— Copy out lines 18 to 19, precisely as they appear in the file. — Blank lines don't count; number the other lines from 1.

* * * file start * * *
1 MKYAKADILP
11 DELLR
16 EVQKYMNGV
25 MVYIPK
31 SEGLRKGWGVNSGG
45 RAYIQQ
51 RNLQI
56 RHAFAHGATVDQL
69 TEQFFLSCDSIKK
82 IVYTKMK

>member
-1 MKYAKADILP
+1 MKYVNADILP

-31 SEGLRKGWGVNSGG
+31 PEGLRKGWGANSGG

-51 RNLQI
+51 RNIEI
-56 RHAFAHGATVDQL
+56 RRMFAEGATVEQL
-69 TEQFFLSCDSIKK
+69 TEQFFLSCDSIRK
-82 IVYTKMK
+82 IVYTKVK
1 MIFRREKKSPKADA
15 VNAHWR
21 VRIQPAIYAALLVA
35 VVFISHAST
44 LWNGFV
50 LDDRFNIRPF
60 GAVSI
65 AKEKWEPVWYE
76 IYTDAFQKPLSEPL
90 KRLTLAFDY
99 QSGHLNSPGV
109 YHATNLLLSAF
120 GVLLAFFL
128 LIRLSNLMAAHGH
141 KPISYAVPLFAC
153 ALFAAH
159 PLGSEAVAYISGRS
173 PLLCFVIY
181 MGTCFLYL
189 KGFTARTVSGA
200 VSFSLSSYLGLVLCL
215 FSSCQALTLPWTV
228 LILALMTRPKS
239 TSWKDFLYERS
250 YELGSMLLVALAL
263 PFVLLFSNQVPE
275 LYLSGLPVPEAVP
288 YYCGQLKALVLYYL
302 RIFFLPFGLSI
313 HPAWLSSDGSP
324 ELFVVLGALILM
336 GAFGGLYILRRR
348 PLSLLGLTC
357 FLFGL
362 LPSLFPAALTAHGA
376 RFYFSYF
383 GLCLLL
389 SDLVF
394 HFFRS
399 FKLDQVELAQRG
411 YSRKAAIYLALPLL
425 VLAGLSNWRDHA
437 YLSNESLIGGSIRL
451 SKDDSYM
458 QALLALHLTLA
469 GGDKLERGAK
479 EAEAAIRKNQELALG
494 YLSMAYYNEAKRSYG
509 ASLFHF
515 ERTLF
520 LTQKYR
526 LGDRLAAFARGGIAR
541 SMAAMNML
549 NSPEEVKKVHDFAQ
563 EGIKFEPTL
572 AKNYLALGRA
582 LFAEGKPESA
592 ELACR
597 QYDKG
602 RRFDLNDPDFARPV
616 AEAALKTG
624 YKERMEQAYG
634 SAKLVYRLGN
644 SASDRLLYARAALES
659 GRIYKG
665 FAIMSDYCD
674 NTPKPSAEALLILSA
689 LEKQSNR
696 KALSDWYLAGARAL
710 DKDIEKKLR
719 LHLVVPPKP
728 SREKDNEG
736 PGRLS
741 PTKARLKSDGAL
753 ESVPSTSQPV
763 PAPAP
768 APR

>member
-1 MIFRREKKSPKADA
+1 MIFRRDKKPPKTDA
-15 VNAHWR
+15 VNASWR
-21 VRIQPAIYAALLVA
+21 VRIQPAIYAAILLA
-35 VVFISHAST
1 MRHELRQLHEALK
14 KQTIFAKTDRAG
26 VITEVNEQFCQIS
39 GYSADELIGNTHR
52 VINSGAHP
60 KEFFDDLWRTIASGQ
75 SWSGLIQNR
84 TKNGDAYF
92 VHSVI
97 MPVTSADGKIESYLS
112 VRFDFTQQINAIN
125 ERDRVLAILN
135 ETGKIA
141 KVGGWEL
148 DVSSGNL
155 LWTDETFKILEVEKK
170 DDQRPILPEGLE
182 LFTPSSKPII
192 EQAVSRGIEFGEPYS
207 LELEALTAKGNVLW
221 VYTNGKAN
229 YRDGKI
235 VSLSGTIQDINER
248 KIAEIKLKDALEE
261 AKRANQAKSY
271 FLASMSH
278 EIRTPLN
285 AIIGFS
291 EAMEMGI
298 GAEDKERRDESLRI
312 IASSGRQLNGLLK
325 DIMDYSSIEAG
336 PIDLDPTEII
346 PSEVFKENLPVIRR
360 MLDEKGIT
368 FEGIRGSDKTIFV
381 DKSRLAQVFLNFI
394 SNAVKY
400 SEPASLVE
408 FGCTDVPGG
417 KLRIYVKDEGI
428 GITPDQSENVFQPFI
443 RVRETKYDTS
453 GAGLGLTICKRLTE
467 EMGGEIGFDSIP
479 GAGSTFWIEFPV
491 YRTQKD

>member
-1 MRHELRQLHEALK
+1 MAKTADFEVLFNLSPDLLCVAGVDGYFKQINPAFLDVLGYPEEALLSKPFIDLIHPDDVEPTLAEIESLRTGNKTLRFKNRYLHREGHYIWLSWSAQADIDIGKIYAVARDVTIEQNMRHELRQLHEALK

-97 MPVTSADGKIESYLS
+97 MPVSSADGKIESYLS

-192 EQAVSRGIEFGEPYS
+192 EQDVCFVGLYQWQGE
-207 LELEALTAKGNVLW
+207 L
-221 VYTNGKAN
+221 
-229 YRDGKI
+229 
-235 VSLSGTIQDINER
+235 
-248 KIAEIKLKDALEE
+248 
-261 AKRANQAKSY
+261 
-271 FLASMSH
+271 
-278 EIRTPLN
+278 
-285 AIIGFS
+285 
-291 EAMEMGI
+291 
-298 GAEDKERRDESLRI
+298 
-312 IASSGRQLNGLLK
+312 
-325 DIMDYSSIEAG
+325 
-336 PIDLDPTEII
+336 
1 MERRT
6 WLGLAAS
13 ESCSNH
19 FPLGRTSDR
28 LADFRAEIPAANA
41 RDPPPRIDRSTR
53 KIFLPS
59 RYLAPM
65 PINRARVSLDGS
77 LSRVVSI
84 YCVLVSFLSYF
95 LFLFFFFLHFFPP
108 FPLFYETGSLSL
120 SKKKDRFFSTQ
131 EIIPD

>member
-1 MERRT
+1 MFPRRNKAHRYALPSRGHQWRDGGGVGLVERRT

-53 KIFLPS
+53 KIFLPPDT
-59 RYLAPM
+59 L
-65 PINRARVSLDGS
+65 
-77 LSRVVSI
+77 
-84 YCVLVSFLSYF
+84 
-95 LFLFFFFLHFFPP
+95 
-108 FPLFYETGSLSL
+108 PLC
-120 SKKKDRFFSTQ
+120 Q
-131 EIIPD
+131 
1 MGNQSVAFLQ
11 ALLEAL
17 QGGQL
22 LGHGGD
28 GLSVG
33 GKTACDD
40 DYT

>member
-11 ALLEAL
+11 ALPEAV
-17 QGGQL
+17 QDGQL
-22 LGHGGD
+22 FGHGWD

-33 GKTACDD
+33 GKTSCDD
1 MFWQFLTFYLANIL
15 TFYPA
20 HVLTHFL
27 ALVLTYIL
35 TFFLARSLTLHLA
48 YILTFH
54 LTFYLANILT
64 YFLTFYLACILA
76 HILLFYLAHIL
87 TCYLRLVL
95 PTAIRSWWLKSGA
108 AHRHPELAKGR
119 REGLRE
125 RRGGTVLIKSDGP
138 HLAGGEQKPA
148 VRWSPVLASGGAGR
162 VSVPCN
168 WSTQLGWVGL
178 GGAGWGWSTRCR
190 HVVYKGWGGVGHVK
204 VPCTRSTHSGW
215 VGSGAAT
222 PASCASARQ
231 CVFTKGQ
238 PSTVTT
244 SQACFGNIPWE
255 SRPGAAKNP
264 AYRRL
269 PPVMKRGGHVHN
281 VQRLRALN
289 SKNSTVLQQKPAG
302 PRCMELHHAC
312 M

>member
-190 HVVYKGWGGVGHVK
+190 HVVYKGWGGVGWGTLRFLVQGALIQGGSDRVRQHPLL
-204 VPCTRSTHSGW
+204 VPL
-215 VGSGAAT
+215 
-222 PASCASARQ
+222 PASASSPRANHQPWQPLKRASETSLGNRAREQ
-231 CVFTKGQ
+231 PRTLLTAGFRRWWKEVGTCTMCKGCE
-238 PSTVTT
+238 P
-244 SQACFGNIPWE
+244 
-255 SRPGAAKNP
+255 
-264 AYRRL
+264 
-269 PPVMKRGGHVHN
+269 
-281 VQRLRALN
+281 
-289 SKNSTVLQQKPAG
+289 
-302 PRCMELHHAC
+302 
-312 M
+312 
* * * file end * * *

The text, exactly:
-56 RHAFAHGATVDQL
+56 RRMFAEGATVEQL